|Motto: Dla Boga, Ojczyzny i społeczności
For God, Country and community
|• Mayor||Andrzej Jarzyński|
|• Total||21.93 km2 (8.47 sq mi)|
|Elevation||260 m (850 ft)|
|• Density||550/km2 (1,400/sq mi)|
|Time zone||CET (UTC+1)|
|• Summer (DST)||CEST (UTC+2)|
|Area code(s)||+48 48|
Szydłowiec [ʂɨˈdwɔvjɛt͡s] ( ) (Latin: Shidloviecz, Hebrew: שידלוביץ, Yiddish: שידלָאווצע) is a town in Szydłowiec County, Mazovian Voivodeship, Poland, with 15,243 inhabitants (December 31, 2005). It is the seat of Szydłowiec Commune (Gmina Szydłowiec). Previously, from 1975 to 1998, it was in the Radom Voivodeship. Szydłowiec historically belongs to Lesser Poland, from its beginnings until 1795, it was part of Lesser Poland's Sandomierz Voivodeship.
In the 13th century the site of the present castle was occupied by a stronghold on an artificial island with wood and earth defences and by a village called Szydłowiec. The present town came into being in the early 15th century and together with the neighbouring estate was the property of the Szydłowiecki and Radziwiłł families until the 19th century.
The town flourished in the 16th and the first half of 17th centuries. It was then an important centre of trade and crafts, mainly stone-masonry based on the exploatition of the local sandstone which was easy to work. This stone was used to carve architectural sculptural elements and to make tools for agriculture. It was also a building material for the local Saint Sigsmunt Church, Castle in Szydłowiec and the Town hall in Szydłowiec; moreover, it was sent to Kielce, Cracow and Warsaw.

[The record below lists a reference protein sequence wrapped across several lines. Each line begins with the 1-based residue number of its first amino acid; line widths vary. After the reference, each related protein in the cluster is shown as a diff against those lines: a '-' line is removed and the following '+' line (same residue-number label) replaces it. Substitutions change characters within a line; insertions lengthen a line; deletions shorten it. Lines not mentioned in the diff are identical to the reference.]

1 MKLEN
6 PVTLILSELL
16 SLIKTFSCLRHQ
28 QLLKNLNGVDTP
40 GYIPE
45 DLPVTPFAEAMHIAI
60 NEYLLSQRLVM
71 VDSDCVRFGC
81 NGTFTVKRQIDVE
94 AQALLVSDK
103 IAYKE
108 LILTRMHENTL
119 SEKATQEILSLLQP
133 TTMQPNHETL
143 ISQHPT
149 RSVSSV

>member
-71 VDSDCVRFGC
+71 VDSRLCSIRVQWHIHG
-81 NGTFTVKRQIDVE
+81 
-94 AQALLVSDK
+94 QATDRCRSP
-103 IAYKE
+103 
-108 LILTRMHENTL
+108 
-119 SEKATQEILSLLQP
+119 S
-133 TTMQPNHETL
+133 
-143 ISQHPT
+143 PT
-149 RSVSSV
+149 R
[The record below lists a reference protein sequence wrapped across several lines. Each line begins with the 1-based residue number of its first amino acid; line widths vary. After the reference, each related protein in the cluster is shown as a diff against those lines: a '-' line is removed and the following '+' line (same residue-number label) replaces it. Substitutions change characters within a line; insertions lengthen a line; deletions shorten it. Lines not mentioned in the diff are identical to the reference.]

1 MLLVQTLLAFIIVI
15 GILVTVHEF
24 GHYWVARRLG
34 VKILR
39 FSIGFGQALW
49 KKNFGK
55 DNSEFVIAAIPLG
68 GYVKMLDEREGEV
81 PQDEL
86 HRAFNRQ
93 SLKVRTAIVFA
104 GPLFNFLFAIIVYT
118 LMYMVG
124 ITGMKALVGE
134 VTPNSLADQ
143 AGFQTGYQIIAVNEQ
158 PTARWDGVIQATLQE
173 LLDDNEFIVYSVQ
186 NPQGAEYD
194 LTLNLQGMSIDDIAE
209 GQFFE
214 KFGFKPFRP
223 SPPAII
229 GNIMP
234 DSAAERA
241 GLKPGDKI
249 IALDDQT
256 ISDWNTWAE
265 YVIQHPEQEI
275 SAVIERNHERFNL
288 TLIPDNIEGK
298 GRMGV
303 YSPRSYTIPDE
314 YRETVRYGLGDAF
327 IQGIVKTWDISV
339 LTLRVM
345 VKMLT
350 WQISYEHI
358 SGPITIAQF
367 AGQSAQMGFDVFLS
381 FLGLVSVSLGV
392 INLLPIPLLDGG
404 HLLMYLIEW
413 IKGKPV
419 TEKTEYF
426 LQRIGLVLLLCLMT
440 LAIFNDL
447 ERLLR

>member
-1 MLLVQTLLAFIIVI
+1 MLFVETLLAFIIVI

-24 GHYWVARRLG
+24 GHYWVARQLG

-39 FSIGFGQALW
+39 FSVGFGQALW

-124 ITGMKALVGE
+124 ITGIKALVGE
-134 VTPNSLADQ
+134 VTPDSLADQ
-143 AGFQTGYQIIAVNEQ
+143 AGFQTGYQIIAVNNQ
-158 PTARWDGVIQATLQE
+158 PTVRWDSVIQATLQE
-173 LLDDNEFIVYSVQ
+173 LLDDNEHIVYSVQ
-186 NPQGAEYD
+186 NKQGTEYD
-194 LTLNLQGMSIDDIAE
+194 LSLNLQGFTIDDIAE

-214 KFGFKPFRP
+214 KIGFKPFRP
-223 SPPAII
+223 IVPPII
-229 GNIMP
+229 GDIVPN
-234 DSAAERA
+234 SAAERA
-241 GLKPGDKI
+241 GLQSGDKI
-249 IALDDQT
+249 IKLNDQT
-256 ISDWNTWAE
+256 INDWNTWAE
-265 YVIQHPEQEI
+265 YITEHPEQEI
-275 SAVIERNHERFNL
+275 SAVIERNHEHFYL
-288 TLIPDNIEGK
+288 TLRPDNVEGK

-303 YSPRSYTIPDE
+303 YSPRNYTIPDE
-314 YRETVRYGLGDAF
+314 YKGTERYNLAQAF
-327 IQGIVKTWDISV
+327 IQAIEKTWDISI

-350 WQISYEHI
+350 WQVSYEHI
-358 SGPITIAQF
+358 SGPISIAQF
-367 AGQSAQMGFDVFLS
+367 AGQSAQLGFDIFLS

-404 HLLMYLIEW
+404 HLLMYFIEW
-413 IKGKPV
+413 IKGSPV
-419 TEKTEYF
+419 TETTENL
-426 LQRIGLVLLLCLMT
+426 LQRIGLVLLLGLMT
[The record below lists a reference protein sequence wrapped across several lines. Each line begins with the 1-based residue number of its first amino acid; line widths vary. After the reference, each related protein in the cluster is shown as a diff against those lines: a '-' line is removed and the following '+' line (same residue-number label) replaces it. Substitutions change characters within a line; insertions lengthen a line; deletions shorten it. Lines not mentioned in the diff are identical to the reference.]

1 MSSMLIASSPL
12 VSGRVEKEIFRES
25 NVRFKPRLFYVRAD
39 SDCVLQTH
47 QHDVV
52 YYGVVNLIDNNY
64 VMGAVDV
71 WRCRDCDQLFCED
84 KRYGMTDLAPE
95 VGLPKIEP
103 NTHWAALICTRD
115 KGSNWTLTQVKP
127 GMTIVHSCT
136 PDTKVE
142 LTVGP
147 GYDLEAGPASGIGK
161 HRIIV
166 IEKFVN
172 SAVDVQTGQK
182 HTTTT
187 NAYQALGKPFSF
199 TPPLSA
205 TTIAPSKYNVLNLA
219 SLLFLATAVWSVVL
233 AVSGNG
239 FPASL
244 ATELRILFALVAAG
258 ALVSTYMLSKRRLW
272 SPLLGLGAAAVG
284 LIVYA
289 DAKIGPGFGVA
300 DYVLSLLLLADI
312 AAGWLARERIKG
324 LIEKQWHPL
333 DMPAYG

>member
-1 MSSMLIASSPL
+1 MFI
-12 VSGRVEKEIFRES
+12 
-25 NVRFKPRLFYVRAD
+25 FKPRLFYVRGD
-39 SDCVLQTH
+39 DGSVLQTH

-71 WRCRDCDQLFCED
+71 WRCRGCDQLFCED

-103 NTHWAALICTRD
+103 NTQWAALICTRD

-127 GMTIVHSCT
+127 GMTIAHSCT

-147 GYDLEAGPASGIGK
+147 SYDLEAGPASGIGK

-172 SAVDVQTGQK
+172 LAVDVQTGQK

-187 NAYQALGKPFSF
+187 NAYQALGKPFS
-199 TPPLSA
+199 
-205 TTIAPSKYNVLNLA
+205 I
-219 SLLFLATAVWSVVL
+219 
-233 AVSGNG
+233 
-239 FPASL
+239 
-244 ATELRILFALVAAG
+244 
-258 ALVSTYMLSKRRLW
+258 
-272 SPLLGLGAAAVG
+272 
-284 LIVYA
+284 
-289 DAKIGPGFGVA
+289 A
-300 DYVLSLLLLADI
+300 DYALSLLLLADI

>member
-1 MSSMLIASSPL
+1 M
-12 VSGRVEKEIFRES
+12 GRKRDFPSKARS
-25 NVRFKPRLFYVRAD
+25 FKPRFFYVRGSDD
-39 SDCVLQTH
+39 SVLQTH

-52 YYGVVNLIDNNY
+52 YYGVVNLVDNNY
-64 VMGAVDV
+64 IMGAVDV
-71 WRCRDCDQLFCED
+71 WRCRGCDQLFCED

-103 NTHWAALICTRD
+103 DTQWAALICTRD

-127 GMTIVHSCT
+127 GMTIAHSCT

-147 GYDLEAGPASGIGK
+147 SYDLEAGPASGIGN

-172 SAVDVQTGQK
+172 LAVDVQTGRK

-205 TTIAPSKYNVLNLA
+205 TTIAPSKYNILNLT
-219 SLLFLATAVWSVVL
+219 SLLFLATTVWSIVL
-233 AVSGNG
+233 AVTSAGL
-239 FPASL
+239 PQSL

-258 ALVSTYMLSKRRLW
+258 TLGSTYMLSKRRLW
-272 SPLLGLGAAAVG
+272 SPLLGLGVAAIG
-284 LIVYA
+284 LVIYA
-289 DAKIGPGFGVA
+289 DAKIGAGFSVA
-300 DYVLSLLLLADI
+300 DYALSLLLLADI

Among the goods traded in were agricurtular products.
The period of wars 1648-1717 and numerous epidemics and fires brought about a decline of Szydłowiec, which persisted for centuries, its state being yet aggravated after the partitions of Poland. The town owes this present character to transformations in urban design and architecture which took place in the second half of the 19th century and in the 20th century.
Szydłowiec also had a strong Jewish community until World War II.
At one point it had a population that was of a Jewish majority. It was home to Grand Rabbi Nathan David Rabinowitz (d. 1865), the grandson of Grand Rabbi Yaakov Yitzchak of Peshischa, and the father of the Biala Hasidic dynasty.
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